• Building extensions for Pagekit Part #3 - Model, View, Controller

Building extensions for Pagekit Part #3 - Model, View, Controller

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Hello everybody,

this is it: The next part of my blog series Building extensions for Pagekit.

My last post was about the initial setup of our IDE - we also added a composer.json and the module definition (index.php) to our project.

Before we continue coding we have to clarify some basic stuff - so grab a cup of coffee and some chocolate as this post is going to be theoretical.

The MVC pattern

Nowadays writing modern web applications means to create a clean, well structured and readable code, which can be easily maintained.

To archive this, we can use the MVC pattern. MVC is shorthand for Model, View, Controller.

Huh? Never heard of this? That doesn't matter, I'll explain it in short words:

  • Model: The model provives all the data you want to work with. Typically the model binds a database and prepares them. In our extension we are going to have at least one model that is called "Survey". This model is going to provide information about the created surveys like title, creationdate, expirationdate and some more information.
  • View: The view is basically what you see, when you are using the extension. The view displays all the information and provides elements we need for our user interface - such as buttons or forms
  • Controller: As the name suggests, the controller takes control. It simply does things. If you are saving things, the controller takes care that the save-action is performed. If you want to open a view, the controller takes care to load data from the model to the view- we will see two types of controllers in our extension: Our basic Controller and the API Controller, which allows us to do API calls.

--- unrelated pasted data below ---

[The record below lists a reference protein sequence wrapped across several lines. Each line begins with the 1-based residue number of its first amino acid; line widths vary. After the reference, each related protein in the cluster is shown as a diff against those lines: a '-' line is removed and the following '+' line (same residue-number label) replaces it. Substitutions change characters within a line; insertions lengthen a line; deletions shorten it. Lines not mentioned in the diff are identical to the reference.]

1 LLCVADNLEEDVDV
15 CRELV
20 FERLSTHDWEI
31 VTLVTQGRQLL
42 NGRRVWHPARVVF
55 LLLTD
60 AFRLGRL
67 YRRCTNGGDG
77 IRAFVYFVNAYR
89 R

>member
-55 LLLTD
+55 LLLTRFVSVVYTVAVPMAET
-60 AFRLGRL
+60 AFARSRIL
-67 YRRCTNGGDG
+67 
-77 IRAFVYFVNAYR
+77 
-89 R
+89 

How does all this work together?

We are using the MVC pattern to create our extension. We are going to have one or more views, one or more models and one or more controllers.

This is how it could look like in our extension:

  • views
    • admin
      • settings.php
      • survey-index.php
      • survey-edit.php
  • src
    • Controller
      • SurveyController.php
      • SurveyApiController.php
    • Model
      • Survey.php
      • SurveyModelTrait.php

As you can see, we are going to create the folders views and src and create subfolders for our files. All the items are being separated so we exactly know, which classes (in this case they are going to have the same name as the filename) are existing and what they are doing. So the class SurveyController is, as it is obviously a controller, located in src/Controller/SurveyController.php.

The view where the user can see all surveys in the admin interface is located in views/admin/survey-index.php - if the user is going to edit a single survey, the matching view would be located in views/admin/survey-edit.php.

Of course you are free to choose different filenames. Just make sure your names are consistent and self-explaining.

Enough for today

As I promised - today we did not write code at all - and we won't in the next "lesson", as we are going to have a quick look at namespaces. Don't worry - this will be the last theoretial "lesson" for a while ;).

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